You see them in cocktails, pushed into children’s drink boxes and poking through takeaway cups. They’ve appeared in movies, ad campaigns and on TV shows. It’s the humble drinking straw. You’ve probably never given them all that much thought, but they have made our lives easier by allowing us to drink more efficiently from containers.
Where the drinking straw came from
Long before we were using plastic straws to suck up a cocktail, people were using hollowed out plant stems as drinking implements. In fact, the oldest drinking straw ever found dates back to 3,000BC, and was discovered in a Sumerian tomb. However, it is Marvin Stone who is credited with patenting the drinking straw, initially made from paper, all the way back in 1888. Stone coated the paper in paraffin to ensure durability, and the first straw he created measured 8.5 inches in length – quite a long straw for today’s standards! To improve efficiency in straw manufacturing, Stone also invented a machine that rolled paper straws so more could be created, faster.
In 1936, the straw was adapted by Joseph Friedman, who added scores to the straw design, allowing it to bend. This enhanced drinking efficiency.
The reason for the invention of drinking straws
Initially, straws were marketed as being a ‘safe’ drinking option, as they were a clean vessel from which to drink, allowing the user to avoid contracting diseases from glasses or cups that weren’t properly cleaned. These days, some plastic straws also come with a paper cover on the drinking end, to ensure they are properly sanitised.
Materials used to create straws
More often, polypropylene is used instead of polystyrene in the creation of plastic straws, as it is thought to be a tougher plastic, making the straw more long-lasting and durable. Silicone is also becoming a material of choice for longer-use drinking straws, often found connected to drink bottles. Silicone straws can be frozen and used for both cold and hot drinks, without wearing out, cracking or peeling. For the ultimate durability, metal straws are proving to be a long-lasting option.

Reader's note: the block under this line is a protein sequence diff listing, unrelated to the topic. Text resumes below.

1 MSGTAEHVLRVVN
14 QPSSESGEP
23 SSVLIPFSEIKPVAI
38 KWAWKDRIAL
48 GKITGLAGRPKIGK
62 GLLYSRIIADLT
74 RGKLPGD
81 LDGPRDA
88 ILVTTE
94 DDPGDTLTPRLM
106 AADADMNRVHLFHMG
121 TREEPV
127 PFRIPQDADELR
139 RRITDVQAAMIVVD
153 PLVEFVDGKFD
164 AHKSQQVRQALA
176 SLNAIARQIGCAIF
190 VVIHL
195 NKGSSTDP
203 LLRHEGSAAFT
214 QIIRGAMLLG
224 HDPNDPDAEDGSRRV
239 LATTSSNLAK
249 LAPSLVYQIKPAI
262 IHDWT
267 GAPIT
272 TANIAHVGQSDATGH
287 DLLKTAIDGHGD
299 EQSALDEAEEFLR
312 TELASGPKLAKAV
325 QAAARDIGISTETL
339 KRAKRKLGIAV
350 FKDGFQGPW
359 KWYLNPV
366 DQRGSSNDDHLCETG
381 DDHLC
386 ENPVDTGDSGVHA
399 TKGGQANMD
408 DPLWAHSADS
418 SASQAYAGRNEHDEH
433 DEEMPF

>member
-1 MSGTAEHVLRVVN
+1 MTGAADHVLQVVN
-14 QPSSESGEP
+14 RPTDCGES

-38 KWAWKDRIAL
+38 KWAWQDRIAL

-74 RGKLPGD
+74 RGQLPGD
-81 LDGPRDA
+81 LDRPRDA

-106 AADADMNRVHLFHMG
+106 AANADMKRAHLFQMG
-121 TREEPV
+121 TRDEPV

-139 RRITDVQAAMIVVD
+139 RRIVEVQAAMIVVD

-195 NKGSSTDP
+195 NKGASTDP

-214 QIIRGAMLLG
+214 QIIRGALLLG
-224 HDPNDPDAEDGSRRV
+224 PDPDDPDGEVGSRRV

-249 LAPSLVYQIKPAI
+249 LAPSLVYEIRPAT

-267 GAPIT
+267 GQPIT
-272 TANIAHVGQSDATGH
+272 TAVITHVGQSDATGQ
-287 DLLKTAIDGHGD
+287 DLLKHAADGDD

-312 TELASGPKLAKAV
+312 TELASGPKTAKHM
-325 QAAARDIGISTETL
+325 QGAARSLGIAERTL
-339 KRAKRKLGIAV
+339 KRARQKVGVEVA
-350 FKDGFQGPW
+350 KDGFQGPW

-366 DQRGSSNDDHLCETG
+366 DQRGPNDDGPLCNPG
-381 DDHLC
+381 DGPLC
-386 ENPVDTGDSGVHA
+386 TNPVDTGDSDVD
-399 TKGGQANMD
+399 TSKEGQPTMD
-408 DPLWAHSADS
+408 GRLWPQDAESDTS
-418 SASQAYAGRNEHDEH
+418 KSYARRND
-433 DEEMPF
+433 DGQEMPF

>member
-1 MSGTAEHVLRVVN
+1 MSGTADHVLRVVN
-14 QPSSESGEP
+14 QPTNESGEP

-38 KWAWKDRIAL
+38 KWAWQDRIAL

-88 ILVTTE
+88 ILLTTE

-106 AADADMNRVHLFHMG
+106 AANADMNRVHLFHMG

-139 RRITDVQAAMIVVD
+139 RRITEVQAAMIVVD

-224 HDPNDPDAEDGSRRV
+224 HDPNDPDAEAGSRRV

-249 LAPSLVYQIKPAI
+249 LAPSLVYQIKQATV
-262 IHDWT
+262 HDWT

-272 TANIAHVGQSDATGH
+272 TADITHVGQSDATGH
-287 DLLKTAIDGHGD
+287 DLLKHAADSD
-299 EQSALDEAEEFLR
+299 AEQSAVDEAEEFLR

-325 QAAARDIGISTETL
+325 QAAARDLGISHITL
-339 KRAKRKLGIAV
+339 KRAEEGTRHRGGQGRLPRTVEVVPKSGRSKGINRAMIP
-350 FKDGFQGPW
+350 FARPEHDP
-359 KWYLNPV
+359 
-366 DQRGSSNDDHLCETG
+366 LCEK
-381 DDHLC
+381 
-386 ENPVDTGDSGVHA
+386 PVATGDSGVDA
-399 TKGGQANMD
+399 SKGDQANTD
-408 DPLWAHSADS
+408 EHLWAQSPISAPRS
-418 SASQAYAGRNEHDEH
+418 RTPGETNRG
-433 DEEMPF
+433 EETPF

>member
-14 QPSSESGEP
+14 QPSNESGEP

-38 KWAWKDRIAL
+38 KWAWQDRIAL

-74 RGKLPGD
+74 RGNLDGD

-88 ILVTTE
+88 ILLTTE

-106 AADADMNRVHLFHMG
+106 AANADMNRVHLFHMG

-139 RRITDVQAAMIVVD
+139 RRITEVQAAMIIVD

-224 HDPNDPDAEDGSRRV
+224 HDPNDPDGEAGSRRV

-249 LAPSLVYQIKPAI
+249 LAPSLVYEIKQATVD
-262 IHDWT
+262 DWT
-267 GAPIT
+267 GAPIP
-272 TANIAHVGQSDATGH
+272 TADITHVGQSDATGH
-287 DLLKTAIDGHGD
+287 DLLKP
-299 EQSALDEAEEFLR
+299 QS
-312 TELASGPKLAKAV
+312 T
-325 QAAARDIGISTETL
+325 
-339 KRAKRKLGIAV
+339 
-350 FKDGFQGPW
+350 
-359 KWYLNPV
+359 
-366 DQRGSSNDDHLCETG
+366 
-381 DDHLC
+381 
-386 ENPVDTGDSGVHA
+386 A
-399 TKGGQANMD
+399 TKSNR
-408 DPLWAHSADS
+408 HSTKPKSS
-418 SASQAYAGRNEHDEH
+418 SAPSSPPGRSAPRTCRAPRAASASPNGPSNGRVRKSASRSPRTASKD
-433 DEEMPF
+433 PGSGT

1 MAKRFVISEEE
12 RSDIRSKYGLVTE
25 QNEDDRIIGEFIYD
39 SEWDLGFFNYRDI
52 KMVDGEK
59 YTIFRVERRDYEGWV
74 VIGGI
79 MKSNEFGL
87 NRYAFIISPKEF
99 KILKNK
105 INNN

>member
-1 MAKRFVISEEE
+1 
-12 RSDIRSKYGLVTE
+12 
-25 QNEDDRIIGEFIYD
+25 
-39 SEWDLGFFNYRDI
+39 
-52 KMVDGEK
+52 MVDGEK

Recent environmental concerns over plastic straws
Over recent years, spotlight has been placed on the plastic drinking straw, as petroleum is used to create them and they are often thrown out after a single use, adding to worldwide pollution. Because plastic straws are created from polypropylene, they do not break down in the environment, creating rubbish that hangs around for years to come. Reusable straws, such as glass and metal straws, are growing in popularity as a more sustainable straw option. Bamboo straws are also being used, because bamboo grows quickly and biodegrades rapidly.
Other types of drinking straws
Over the years, different types of straws have been invented. There are now straws made from liquorice that are edible, cereal straws (also edible) and colour changing straws that change colour when they come into contact with liquids, such as sparkling water. Kids love ‘crazy straws’ that are curly, creating a visual game when using them to drink up their favourite beverages, which could be still water or soft drink. Extendo-straws can be stretched out to reach liquids at the bottom of a drink box, and flavoured straws are straws stuffed with lollies – another favourite with children!
Wider straws are used for drinks with chunky bits in them – such as milkshakes and bubble teas. Some manufacturers and food companies believe a wider straw allows for a better taste because more flavour can come into contact with your taste buds at one time. You may never have thought of your humble drinking straw in so much depth, but through this short history you can see there’s quite a story behind where the drinking straw came from. Think about that the next time you slurp on a mineral water!